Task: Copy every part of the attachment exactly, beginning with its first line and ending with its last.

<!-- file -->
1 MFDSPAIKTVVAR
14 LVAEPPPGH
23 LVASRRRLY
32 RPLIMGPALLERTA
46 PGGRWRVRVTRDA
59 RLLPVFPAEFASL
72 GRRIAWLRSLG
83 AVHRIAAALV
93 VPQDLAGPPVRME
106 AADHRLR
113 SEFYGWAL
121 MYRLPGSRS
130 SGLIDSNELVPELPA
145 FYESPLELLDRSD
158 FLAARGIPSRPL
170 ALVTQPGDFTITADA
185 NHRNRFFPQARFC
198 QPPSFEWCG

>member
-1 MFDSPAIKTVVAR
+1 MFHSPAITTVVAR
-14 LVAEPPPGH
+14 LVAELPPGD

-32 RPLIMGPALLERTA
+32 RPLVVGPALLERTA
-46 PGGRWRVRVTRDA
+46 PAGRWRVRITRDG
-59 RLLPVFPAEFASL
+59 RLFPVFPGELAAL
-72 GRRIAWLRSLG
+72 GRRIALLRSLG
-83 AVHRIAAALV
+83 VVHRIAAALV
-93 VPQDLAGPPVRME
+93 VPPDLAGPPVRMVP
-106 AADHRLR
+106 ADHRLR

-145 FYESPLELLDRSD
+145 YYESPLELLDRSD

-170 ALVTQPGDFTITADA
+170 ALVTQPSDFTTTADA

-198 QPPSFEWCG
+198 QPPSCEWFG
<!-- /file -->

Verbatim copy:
1 MFDSPAIKTVVAR
14 LVAEPPPGH
23 LVASRRRLY
32 RPLIMGPALLERTA
46 PGGRWRVRVTRDA
59 RLLPVFPAEFASL
72 GRRIAWLRSLG
83 AVHRIAAALV
93 VPQDLAGPPVRME
106 AADHRLR
113 SEFYGWAL
121 MYRLPGSRS
130 SGLIDSNELVPELPA
145 FYESPLELLDRSD
158 FLAARGIPSRPL
170 ALVTQPGDFTITADA
185 NHRNRFFPQARFC
198 QPPSFEWCG

>member
-1 MFDSPAIKTVVAR
+1 MFHSPAITTVVAR
-14 LVAEPPPGH
+14 LVAELPPGD

-32 RPLIMGPALLERTA
+32 RPLVVGPALLERTA
-46 PGGRWRVRVTRDA
+46 PAGRWRVRITRDG
-59 RLLPVFPAEFASL
+59 RLFPVFPGELAAL
-72 GRRIAWLRSLG
+72 GRRIALLRSLG
-83 AVHRIAAALV
+83 VVHRIAAALV
-93 VPQDLAGPPVRME
+93 VPPDLAGPPVRMVP
-106 AADHRLR
+106 ADHRLR

-145 FYESPLELLDRSD
+145 YYESPLELLDRSD

-170 ALVTQPGDFTITADA
+170 ALVTQPSDFTTTADA

-198 QPPSFEWCG
+198 QPPSCEWFG